Artboard 2 copy 35Artboard 64 copy 13Artboard 2 copy 19Artboard 2 copy 31Artboard 64 copy 18Artboard 64 copy 10Artboard 64 copy 11Artboard 64 copy 15Artboard 64 copy 12Artboard 64 copy 13Artboard 64 copy 14Artboard 2 copy 34Artboard 64 copy 19Artboard 64 copy 16MinusArtboard 2 copy 44Artboard 2 copy 38Artboard 2 copy 36PlusArtboard 64 copy 17Artboard 2 copy 43Artboard 2 copy 45Artboard 2 copy 46Artboard 64 copy 16Artboard 64 copy 18Artboard 64 copy 19Artboard 64 copy 17

Maternal inhalation of carbon black nanoparticles induces neurodevelopmental changes in mouse offspring

Tidsskriftartikel - 2018

Resume

BACKGROUND: Engineered nanoparticles are smaller than 100 nm and designed to improve or creating even new physico-chemical properties. Consequently, toxicological properties of materials may change as size reaches the nm size-range. We examined outcomes related to the central nervous system in the offspring following maternal inhalation exposure to nanosized carbon black particles (Printex 90).

METHODS: Time-mated mice (NMRI) were exposed by inhalation, for 45 min/day to 0, 4.6 or 37 mg/m3 aerosolized carbon black on gestation days 4-18, i.e. for a total of 15 days. Outcomes included maternal lung inflammation (differential cell count in bronchoalveolar lavage fluid and Saa3 mRNA expression in lung tissue), offspring neurohistopathology and behaviour in the open field test.

RESULTS: Carbon black exposure did not cause lung inflammation in the exposed females, measured 11 or 28-29 days post-exposure. Glial fibrillary acidic protein (GFAP) expression levels were dose-dependently increased in astrocytes around blood vessels in the cerebral cortex and hippocampus in six weeks old offspring, indicative of reactive astrogliosis. Also enlarged lysosomal granules were observed in brain perivascular macrophages (PVMs) in the prenatally exposed offspring. The number of parvalbumin-positive interneurons and the expression levels of parvalbumin were decreased in the motor and prefrontal cortices at weaning and 120 days of age in the prenatally exposed offspring. In the open field test, behaviour was dose-dependently altered following maternal exposure to Printex 90, at 90 days of age. Prenatally exposed female offspring moved a longer total distance, and especially males spent significantly longer time in the central zone of the maze. In the offspring, the described effects were long-lasting as they were present at all time points investigated.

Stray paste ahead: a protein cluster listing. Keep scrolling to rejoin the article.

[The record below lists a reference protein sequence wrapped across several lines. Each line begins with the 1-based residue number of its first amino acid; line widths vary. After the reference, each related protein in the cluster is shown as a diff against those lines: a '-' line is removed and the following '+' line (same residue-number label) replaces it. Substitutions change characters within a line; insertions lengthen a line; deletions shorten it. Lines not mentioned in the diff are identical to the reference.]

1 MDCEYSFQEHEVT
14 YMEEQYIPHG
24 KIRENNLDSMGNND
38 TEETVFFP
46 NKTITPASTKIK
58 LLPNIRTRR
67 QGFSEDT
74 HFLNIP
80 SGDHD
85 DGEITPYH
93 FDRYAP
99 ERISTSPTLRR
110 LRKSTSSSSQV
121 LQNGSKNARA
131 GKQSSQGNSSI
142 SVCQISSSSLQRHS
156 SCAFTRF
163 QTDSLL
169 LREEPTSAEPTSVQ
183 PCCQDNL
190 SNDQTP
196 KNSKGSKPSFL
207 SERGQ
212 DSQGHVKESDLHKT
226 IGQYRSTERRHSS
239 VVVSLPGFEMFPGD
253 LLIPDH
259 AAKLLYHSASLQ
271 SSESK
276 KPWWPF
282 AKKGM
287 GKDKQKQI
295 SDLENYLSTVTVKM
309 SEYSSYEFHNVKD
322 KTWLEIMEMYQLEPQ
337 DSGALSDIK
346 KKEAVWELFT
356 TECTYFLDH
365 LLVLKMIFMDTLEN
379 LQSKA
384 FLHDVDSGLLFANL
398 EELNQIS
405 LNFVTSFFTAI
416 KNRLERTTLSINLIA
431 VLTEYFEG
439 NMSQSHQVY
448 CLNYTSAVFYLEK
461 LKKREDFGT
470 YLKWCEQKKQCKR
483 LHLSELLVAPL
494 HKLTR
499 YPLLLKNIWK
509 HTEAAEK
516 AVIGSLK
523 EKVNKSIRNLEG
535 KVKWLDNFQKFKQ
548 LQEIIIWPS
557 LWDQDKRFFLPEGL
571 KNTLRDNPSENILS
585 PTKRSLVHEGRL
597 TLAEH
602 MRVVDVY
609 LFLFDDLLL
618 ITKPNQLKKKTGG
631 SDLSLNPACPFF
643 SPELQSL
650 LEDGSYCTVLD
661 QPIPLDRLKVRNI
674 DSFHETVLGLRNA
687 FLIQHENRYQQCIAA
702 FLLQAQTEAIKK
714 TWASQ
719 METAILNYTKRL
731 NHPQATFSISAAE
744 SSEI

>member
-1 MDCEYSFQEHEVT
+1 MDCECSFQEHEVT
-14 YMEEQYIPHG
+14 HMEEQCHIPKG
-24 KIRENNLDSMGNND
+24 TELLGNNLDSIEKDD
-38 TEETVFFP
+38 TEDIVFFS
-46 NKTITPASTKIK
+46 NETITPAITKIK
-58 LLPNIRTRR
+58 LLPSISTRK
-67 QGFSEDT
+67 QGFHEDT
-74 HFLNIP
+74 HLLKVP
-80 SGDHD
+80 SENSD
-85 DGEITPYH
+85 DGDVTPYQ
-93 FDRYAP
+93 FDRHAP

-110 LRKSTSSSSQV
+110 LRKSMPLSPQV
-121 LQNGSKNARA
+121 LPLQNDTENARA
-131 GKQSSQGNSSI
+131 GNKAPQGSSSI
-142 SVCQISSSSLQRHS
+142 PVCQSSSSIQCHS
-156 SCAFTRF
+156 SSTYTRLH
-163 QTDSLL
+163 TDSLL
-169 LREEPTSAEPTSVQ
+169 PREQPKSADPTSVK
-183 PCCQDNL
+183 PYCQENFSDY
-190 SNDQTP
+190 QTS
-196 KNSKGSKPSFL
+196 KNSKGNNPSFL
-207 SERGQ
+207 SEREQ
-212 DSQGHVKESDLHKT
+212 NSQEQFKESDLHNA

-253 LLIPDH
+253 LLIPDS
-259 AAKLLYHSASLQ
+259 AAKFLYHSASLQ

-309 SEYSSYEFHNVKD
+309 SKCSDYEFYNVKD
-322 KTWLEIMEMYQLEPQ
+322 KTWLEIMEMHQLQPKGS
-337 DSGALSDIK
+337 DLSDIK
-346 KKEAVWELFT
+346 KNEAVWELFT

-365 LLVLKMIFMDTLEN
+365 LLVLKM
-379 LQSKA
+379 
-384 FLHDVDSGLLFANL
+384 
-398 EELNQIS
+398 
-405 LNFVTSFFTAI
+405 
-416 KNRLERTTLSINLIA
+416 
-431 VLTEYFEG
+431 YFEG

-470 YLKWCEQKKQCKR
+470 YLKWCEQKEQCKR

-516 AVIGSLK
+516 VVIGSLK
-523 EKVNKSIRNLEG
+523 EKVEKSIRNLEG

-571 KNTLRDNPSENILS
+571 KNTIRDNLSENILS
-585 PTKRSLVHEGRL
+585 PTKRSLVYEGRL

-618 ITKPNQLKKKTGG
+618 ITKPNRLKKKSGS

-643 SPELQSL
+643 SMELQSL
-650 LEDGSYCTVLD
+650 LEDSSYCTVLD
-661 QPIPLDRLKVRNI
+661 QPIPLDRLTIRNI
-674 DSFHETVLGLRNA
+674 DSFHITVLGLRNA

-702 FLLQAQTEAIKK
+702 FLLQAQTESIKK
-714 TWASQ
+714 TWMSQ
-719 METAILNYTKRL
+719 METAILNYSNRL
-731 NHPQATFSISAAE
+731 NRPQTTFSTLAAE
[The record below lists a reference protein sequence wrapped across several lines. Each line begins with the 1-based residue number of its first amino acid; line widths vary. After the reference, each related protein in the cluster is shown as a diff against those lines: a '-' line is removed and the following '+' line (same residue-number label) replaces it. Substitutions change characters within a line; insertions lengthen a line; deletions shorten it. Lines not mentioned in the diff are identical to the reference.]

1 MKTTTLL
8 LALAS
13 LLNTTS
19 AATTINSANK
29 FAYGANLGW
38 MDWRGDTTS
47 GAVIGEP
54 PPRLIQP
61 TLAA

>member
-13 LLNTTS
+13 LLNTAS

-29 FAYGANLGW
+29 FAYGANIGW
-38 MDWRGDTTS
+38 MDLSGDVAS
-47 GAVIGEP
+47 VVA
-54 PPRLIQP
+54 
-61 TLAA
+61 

CONCLUSION: The present study reports for the first time that maternal inhalation exposure to Printex 90 carbon black induced dose-dependent denaturation of PVM and reactive astrocytes, similarly to the findings observed following maternal exposure to Printex 90 by airway instillation. Of note, some of the observed effects have striking similarities with those observed in mouse models of neurodevelopmental disorders.

Reference

Umezawa M, Onoda A, Korshunova I, Jensen ACØ, Koponen IK, Jensen KA, Khodosevich K, Vogel U, Hougaard KS. Maternal inhalation of carbon black nanoparticles induces neurodevelopmental changes in mouse offspring. Particle and Fibre Toxicology 2018;15.
doi: 10.1186/s12989-018-0272-2

Gå til Tidsskriftartikel